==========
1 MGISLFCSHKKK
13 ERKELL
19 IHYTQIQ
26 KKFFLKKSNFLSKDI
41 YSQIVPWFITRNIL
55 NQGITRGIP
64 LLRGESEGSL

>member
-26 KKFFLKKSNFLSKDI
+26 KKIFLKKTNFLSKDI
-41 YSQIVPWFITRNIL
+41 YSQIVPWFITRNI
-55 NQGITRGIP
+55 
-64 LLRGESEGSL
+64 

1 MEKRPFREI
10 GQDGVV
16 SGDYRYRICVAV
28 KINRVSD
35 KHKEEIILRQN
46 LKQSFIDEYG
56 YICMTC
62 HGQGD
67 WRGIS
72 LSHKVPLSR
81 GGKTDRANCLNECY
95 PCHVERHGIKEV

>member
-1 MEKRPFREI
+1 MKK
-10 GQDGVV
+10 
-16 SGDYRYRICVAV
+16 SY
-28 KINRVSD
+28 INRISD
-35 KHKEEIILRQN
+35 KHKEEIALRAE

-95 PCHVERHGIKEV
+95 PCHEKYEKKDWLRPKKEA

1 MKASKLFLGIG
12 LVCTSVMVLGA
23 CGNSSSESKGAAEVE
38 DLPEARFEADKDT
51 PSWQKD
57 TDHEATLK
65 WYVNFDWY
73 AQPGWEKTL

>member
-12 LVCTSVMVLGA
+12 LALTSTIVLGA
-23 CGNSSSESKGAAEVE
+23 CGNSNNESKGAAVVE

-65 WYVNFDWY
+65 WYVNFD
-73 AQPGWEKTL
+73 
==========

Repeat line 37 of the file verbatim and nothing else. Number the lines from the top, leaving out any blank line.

+28 INRISD